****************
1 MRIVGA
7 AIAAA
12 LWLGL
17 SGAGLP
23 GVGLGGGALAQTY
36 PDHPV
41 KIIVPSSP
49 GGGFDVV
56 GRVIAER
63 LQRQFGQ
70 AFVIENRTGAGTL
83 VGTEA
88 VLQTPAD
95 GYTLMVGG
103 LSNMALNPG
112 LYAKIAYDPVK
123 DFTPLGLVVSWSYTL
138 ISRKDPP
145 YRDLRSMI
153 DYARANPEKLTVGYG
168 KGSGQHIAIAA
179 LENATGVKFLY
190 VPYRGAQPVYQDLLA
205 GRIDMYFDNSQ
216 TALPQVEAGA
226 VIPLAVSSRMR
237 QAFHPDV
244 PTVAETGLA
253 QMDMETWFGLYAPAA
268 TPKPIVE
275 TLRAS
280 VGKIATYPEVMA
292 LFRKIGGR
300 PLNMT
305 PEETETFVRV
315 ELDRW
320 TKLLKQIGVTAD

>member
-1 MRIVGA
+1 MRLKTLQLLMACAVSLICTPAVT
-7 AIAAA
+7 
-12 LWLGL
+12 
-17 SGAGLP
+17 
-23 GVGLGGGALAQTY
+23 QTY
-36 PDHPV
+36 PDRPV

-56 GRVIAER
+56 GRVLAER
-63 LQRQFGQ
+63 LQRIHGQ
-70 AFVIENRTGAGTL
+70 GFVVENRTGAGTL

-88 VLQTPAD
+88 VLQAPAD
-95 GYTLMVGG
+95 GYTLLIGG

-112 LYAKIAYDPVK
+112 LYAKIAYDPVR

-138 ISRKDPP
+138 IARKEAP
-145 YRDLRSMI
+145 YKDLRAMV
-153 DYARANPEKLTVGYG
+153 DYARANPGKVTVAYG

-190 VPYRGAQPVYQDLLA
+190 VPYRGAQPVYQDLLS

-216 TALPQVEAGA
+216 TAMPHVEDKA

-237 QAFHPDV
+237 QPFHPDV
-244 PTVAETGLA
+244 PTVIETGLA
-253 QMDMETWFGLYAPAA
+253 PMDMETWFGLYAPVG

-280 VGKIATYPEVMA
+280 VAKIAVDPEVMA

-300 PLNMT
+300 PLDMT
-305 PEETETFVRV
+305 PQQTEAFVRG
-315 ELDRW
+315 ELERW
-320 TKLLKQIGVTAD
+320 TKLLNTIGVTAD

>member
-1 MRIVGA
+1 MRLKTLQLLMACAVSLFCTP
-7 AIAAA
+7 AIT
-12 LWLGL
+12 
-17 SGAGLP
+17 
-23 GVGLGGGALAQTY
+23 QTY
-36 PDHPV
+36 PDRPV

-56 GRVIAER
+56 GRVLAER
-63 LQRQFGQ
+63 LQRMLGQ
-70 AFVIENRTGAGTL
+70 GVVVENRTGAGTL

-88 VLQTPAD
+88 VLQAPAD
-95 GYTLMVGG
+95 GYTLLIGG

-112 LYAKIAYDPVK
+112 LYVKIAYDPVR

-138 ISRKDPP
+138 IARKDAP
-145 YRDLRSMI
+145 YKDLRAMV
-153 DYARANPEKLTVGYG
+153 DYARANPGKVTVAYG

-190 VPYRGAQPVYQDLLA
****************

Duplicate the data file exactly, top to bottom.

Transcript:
1 MRIVGA
7 AIAAA
12 LWLGL
17 SGAGLP
23 GVGLGGGALAQTY
36 PDHPV
41 KIIVPSSP
49 GGGFDVV
56 GRVIAER
63 LQRQFGQ
70 AFVIENRTGAGTL
83 VGTEA
88 VLQTPAD
95 GYTLMVGG
103 LSNMALNPG
112 LYAKIAYDPVK
123 DFTPLGLVVSWSYTL
138 ISRKDPP
145 YRDLRSMI
153 DYARANPEKLTVGYG
168 KGSGQHIAIAA
179 LENATGVKFLY
190 VPYRGAQPVYQDLLA
205 GRIDMYFDNSQ
216 TALPQVEAGA
226 VIPLAVSSRMR
237 QAFHPDV
244 PTVAETGLA
253 QMDMETWFGLYAPAA
268 TPKPIVE
275 TLRAS
280 VGKIATYPEVMA
292 LFRKIGGR
300 PLNMT
305 PEETETFVRV
315 ELDRW
320 TKLLKQIGVTAD

>member
-1 MRIVGA
+1 MRLKTLQLLMACAVSLICTPAVT
-7 AIAAA
+7 
-12 LWLGL
+12 
-17 SGAGLP
+17 
-23 GVGLGGGALAQTY
+23 QTY
-36 PDHPV
+36 PDRPV

-56 GRVIAER
+56 GRVLAER
-63 LQRQFGQ
+63 LQRIHGQ
-70 AFVIENRTGAGTL
+70 GFVVENRTGAGTL

-88 VLQTPAD
+88 VLQAPAD
-95 GYTLMVGG
+95 GYTLLIGG

-112 LYAKIAYDPVK
+112 LYAKIAYDPVR

-138 ISRKDPP
+138 IARKEAP
-145 YRDLRSMI
+145 YKDLRAMV
-153 DYARANPEKLTVGYG
+153 DYARANPGKVTVAYG

-190 VPYRGAQPVYQDLLA
+190 VPYRGAQPVYQDLLS

-216 TALPQVEAGA
+216 TAMPHVEDKA

-237 QAFHPDV
+237 QPFHPDV
-244 PTVAETGLA
+244 PTVIETGLA
-253 QMDMETWFGLYAPAA
+253 PMDMETWFGLYAPVG

-280 VGKIATYPEVMA
+280 VAKIAVDPEVMA

-300 PLNMT
+300 PLDMT
-305 PEETETFVRV
+305 PQQTEAFVRG
-315 ELDRW
+315 ELERW
-320 TKLLKQIGVTAD
+320 TKLLNTIGVTAD

>member
-1 MRIVGA
+1 MRLKTLQLLMACAVSLFCTP
-7 AIAAA
+7 AIT
-12 LWLGL
+12 
-17 SGAGLP
+17 
-23 GVGLGGGALAQTY
+23 QTY
-36 PDHPV
+36 PDRPV

-56 GRVIAER
+56 GRVLAER
-63 LQRQFGQ
+63 LQRMLGQ
-70 AFVIENRTGAGTL
+70 GVVVENRTGAGTL

-88 VLQTPAD
+88 VLQAPAD
-95 GYTLMVGG
+95 GYTLLIGG

-112 LYAKIAYDPVK
+112 LYVKIAYDPVR

-138 ISRKDPP
+138 IARKDAP
-145 YRDLRSMI
+145 YKDLRAMV
-153 DYARANPEKLTVGYG
+153 DYARANPGKVTVAYG

-190 VPYRGAQPVYQDLLA